When our bunker was fully occupied, lack of space prevented us from lying on our backs.(Sam Berger)

There were no bedclothes, and we slept on the miserable wooden surface covered with excelsior. Every prisoner had only one blanket. There should have been two for everyone, but at no time did we get two blankets per prisoner.(Dr. Norbert Fried)

Some undressed before they went to sleep. I preferred to sleep in my wet clothes. It was much more unpleasant to have to slip into cold clothes the next morning. (Louis Braude)

The clothing of the prisoners

We had only the regulation prison clothing and heavy, very uncomfortable wooden clogs. We had no underwear. ... Our people had no warm coats and no warm clothing whatsoever. Some went to work in pajamas. (Dr. Selmond Greenberg)

We received our clothing in Auschwitz. I received a shirt on October 3, 1944, and until the day of our liberation, I did not get another shirt. There were no laundry facilities and no warm water. When we received our shirts, we also got short underpants- - underwear- - and these things had been manufactured- - the underwear of Auschwitz- - it was manufactured in a Polish factory that made Jewish prayer shawls, and for the religious ones among us it caused us some difficulties to wear things made out of sacred material as underwear. Then we also had a pair of pants and a jacket, and the 600 Jews from Czechoslovakia, who had arrived together with me, even had so called civilian clothes. These were the clothes of the Jews that had been murdered at Auschwitz. The prisoners were marked with large letters on their backs, with crosses, with numbers and with red symbols. (Dr. Norbert Fried)

... our only dress had to serve at the same time as undershirt, underpants, handkerchief, and towel. (Sara Bentar/Anne Cohen/G. u. L. Hasson)

The prisoners had only very little underwear or none at all. ... The people told me that they arrived from Lithuania with good leather shoes. Usually two pair. Those were taken away from them and replaced by wooden clogs. These clogs were worn out very soon because they were worn at work and on the long walk to and from work. When that happened, the prisoners did not have any shoes any more and had to wrap cement bags around their feet. (Karl Stroh)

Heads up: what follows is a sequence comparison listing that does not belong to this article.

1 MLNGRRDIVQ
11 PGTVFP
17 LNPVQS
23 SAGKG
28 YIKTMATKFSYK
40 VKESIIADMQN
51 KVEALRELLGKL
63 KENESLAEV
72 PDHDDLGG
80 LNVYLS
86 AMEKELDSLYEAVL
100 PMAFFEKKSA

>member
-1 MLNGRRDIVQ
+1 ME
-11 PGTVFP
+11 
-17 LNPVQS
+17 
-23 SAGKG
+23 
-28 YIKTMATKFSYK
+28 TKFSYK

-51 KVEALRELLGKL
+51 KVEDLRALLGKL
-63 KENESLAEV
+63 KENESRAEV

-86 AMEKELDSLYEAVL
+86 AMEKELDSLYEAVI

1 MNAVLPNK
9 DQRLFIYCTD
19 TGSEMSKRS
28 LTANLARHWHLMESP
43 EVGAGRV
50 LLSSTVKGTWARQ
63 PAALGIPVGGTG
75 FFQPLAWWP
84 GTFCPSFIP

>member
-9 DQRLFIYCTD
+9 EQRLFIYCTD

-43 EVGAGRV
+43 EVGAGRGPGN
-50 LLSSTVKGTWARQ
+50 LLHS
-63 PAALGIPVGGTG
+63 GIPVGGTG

In the camp we received vests and pants made out of crepe paper. We used that stuff as underwear because paper is warm. (Louis Braude)

I had no shoes and made myself protection for my feet out of pieces of wooden boards and old sacks which I fastened to my feet with wire. (Elias Godinger)

I suffered very much because of the wooden clogs. They consisted of a wooden sole, and I believe the upper part was made out of leather. This created deep abrasions on the instep of my feet . . . the scars on my feet are still visible today. (Louis Braude)

Our shoes were full of holes, we wore no socks, our feet had blue marks and our legs were swollen. We sank knee- deep into the snow. For clothing we wore only our striped prisoner uniforms and every now and then a coat out of the same thin material. ... The winter temperatures varied from 5 degrees above to 5 degrees below Zero Fahrenheit. (Dr. Albert Menasche)

Most prisoners noticed quickly that the snow seeped through their shoes or that their paper shoes became soaked. Many kept stepping from one foot to the other because they had no shoes at all. (Dr. A. Jehuda Garai)

Sanitary conditions

There was hardly any water; no soap was available, and we still wore the clothing which we had been given at our departure from Birkenau. Soon lice began to appear. (Dr. Albert Menasche)